A Vertical (Ish) Dash: Running Up San Jacinto

Runners will face a steep, steep grade, in Palm Springs.

HOW UP CAN YOU GO? You can tell a lot by a runner's time, especially when it comes to that much mythologized mile. Sure, the abilities and training and strength of the runner come into play, but the time talks about the terrain and weather and conditions, too. If an elite runner turns in a mile that takes closer to ten minutes than five, bet there was some mud, or something else, afoot (and underfoot). Likewise, if the grade is steep, that'll tell in the times as well. So, math mavens, if very talented runners are completing a 3.7-mile run in a minute or two shy of the 30-minute mark, what's the elevation gain? That's right, S.A.T.-acing smarties: The elevation gain is 2,643 feet, which is a whopper of a run up -- and up, up, up -- for a dash that's not even nearly four miles. But participants know what they're in for, when they make for the fabled course each autumn. The run happens at the Palm Springs Aerial Tramway, and runners hoof it from the bottom of the Tram Way to the Tram's Valley Station which is, for all accounts and purposes, up a big ol' slab of Mount San Jacinto.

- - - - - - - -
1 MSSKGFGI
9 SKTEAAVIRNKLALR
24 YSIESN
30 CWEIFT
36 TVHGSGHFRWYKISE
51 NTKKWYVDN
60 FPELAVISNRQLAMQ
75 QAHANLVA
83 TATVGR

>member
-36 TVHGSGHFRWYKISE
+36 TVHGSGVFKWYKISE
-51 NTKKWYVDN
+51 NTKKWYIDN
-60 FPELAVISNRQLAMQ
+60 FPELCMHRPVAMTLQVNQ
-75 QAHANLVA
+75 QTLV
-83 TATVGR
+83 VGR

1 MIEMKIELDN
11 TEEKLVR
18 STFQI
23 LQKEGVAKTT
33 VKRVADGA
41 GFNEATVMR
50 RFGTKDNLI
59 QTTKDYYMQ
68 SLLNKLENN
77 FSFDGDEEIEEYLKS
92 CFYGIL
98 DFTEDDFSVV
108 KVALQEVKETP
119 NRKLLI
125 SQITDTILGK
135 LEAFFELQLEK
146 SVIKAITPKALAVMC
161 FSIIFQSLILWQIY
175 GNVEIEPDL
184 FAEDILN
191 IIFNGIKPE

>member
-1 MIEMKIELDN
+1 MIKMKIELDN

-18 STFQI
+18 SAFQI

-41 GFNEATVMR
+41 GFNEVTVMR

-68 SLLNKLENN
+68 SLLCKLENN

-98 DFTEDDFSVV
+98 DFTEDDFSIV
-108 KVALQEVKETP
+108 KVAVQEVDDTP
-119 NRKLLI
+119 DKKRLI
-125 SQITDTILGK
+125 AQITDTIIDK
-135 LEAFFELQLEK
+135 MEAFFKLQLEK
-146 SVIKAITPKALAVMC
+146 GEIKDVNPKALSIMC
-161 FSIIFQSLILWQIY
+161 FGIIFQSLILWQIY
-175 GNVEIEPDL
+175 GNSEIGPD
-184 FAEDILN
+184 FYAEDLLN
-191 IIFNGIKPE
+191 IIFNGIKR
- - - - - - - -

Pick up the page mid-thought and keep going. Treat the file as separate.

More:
SATURDAY, OCT. 25... is the date for one of the state's most unusual runs, and one of the runs with the shortest of courses. The Tram Road Challenge is six kilometers, the beneficiary is United Way of the Desert, and awards? They're given out "in each age category for both male and female finishers." As for past finishers and their times? Mexico's Rubin Garcia completed the run back in '87 in a lickety-split 26 minutes, 5 seconds, and Russia's Lubov Kremleva "set the fastest woman's time -- 28 minutes, 56 seconds in 1998." No doubt about it, running uphill in Palm Springs is one of the most brag-worthy races around, and while the hills of Bay to Breakers and other hillier trots can prep a runner, this one's in an elevated, cardio-major class by itself. See you up the mountain, runners!

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